Today, the coming of rail. The University of Houston's College of Engineering
presents this series about the machines
that make our civilization run, and the people
whose ingenuity created them.
I suppose we should credit Richard Trevithick with
building the first steam locomotive. Railways already existed in 1804
when Trevithick designed a steam engine for a car that ran on rails.
By then, he'd already built an early steam car. And rails were already
being used to move horse-drawn wagons.
His first locomotive was pretty clunky. But, four years later, he ran a
twelve mile-an-hour demonstration railway in London. After that people
became seriously interested in steam locomotion.
Still, a mess of problems remained: Could you trust the friction of iron on
iron for traction. Many early builders thought they needed a third line in the
form of a rack of gear teeth. The engine could then drive a circular gear that
engaged the rack, in-stead of relying on iron wheels to drive the train.
Where to put the boiler and the firebox? Where to put the cylinders and pistons?
What kind of drive mechanism? Creating a steam railway from scratch was terribly
complex. Finally, in 1829, the embryonic Liverpool and Manchester Railway tried
to resolve many of these problems by means of a contest.
Their so-called Rainhill Trials tested many aspects of rail performance.
The winner was Robert Stephenson's locomotive, The Rocket. Stephenson's
father George was a rail pioneer who, like Trevithick, had come up through the
trades. George had provided his son with a university education. The handsome
and suave Robert looked a lot more like a British gentleman than a blacksmith.
Robert was 26 when he won the trials, and he was already a seasoned locomotive
builder. The next year he built his Northumbrian. Here, for the first
time, he mounted the firebox directly under the boiler. That's the way steam
locomotives were made ever after. With the Northumbrian, rail was no
longer just a curiosity.
Joining the Northumbrian's demonstration run, between Manchester and Liverpool,
was a beautiful young actress, Fanny Kemble. She was playing in Liverpool at the
time, and had been invited to ride the new train with both George and Robert Stephenson.
When Kemble was older, she wrote a remarkably detailed account of the trip. She painted
a fine picture of the visceral excitement she'd felt. She claims to have reached 35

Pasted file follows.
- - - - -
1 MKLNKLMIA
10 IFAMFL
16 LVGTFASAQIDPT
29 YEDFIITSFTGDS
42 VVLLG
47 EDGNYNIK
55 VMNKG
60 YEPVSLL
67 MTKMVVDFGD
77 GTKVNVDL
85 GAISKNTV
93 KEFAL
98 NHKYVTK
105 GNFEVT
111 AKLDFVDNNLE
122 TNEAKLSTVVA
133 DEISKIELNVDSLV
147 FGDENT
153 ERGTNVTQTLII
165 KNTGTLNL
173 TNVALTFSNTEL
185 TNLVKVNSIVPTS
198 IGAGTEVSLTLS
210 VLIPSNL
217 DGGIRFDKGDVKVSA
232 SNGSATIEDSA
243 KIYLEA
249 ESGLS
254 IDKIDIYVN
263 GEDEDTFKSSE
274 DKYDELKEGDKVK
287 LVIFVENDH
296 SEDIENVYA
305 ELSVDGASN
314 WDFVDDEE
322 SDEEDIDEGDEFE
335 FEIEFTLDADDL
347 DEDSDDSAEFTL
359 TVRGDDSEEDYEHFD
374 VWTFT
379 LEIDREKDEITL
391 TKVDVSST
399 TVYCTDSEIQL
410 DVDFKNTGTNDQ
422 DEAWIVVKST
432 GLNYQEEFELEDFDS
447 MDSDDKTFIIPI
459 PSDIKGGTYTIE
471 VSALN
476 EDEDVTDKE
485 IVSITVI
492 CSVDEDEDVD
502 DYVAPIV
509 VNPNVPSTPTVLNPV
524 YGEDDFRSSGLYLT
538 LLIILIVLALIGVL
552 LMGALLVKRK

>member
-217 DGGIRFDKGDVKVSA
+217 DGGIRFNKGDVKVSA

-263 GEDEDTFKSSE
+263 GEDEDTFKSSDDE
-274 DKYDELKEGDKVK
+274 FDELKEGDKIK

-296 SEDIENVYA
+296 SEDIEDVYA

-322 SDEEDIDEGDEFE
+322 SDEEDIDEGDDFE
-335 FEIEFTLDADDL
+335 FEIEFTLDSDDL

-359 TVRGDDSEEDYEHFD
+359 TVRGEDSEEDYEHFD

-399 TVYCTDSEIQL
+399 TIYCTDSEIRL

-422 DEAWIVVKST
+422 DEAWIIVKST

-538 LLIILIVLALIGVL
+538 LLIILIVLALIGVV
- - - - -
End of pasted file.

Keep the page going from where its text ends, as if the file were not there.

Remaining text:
miles-per-hour -- much faster than the official time. Perhaps the train actually did
go that fast in a downhill stretch. But there's more to the story.
Kemble also said that she'd been enchanted, not by dapper young Robert, but by his father,
George. "his face," she writes "is fine, though careworn, and bears an expression of deep
thoughtfulness ... He ... certainly turned my head."
But what'd really turned her head? More than just the craggy Stephenson,
I'll bet. Think about that heady moment. Think about movement, speed, and charisma,
all rolled together. Fanny Kemble had been there at the beginning. Human
transportation would, at last, leave horses behind. Earth was about to be reshaped.
I'm John Lienhard, at the University of Houston,
where we're interested in the way inventive minds
S. Smiles, The Story of the Life of George Stephenson, Railway Engineer. (London:
John Murray, Albemarle Street, 1859.)
M. R. Bailey and J. P. Glithero, The Stephenson' Rocket: A history of a pioneering locomotive.
(London & York: National Railway Museum, York, and Science Museum, London, 2002).
A. Burton, Richard Trevithick: Giant of Steam, (London: Aurum Press, 2000).
C. McGowan, Rail, Steam, and Speed: The Rocket and the Birth of Steam Locomotion. (New York:
Columbia University Press, 2004).
For the Fanny Kemble annecdote, see N. Faith, The World the Railways Made. (New York:
Carroll & Graf Publishers, Inc., 1990): pp. 33-34.
The photo (by the author) above is of the locomotive firebox on the Durango Silverton Railway.
Line drawing of the Northumbrian
The Engines of Our Ingenuity is
Copyright © 1988-2005 by John H.